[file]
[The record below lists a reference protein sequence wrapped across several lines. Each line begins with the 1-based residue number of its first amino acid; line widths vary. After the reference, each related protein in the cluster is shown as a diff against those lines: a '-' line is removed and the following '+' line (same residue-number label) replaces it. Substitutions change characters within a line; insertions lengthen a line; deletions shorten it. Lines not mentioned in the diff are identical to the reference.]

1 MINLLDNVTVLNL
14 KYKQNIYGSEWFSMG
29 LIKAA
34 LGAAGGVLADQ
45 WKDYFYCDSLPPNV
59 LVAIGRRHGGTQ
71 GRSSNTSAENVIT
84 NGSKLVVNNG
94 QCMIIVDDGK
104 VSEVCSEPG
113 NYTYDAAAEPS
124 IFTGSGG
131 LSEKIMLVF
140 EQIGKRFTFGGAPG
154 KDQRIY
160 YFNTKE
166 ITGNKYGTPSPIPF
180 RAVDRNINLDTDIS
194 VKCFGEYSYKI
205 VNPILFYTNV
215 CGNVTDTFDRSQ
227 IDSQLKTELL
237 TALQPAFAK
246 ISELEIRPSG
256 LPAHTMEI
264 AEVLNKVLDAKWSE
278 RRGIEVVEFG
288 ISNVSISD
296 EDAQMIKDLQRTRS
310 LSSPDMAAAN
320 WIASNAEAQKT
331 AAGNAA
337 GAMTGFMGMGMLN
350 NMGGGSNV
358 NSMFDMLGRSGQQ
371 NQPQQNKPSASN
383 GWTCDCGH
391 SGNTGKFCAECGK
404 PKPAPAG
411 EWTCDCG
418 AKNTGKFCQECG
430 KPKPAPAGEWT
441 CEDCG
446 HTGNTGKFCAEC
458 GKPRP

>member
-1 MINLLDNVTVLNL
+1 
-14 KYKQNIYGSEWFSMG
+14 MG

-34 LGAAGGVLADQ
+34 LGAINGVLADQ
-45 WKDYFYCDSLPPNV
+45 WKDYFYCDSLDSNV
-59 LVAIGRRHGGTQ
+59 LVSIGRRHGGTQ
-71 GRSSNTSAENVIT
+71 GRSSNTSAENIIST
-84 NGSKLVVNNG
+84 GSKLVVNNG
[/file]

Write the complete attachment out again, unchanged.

[The record below lists a reference protein sequence wrapped across several lines. Each line begins with the 1-based residue number of its first amino acid; line widths vary. After the reference, each related protein in the cluster is shown as a diff against those lines: a '-' line is removed and the following '+' line (same residue-number label) replaces it. Substitutions change characters within a line; insertions lengthen a line; deletions shorten it. Lines not mentioned in the diff are identical to the reference.]

1 MINLLDNVTVLNL
14 KYKQNIYGSEWFSMG
29 LIKAA
34 LGAAGGVLADQ
45 WKDYFYCDSLPPNV
59 LVAIGRRHGGTQ
71 GRSSNTSAENVIT
84 NGSKLVVNNG
94 QCMIIVDDGK
104 VSEVCSEPG
113 NYTYDAAAEPS
124 IFTGSGG
131 LSEKIMLVF
140 EQIGKRFTFGGAPG
154 KDQRIY
160 YFNTKE
166 ITGNKYGTPSPIPF
180 RAVDRNINLDTDIS
194 VKCFGEYSYKI
205 VNPILFYTNV
215 CGNVTDTFDRSQ
227 IDSQLKTELL
237 TALQPAFAK
246 ISELEIRPSG
256 LPAHTMEI
264 AEVLNKVLDAKWSE
278 RRGIEVVEFG
288 ISNVSISD
296 EDAQMIKDLQRTRS
310 LSSPDMAAAN
320 WIASNAEAQKT
331 AAGNAA
337 GAMTGFMGMGMLN
350 NMGGGSNV
358 NSMFDMLGRSGQQ
371 NQPQQNKPSASN
383 GWTCDCGH
391 SGNTGKFCAECGK
404 PKPAPAG
411 EWTCDCG
418 AKNTGKFCQECG
430 KPKPAPAGEWT
441 CEDCG
446 HTGNTGKFCAEC
458 GKPRP

>member
-1 MINLLDNVTVLNL
+1 
-14 KYKQNIYGSEWFSMG
+14 MG

-34 LGAAGGVLADQ
+34 LGAINGVLADQ
-45 WKDYFYCDSLPPNV
+45 WKDYFYCDSLDSNV
-59 LVAIGRRHGGTQ
+59 LVSIGRRHGGTQ
-71 GRSSNTSAENVIT
+71 GRSSNTSAENIIST
-84 NGSKLVVNNG
+84 GSKLVVNNG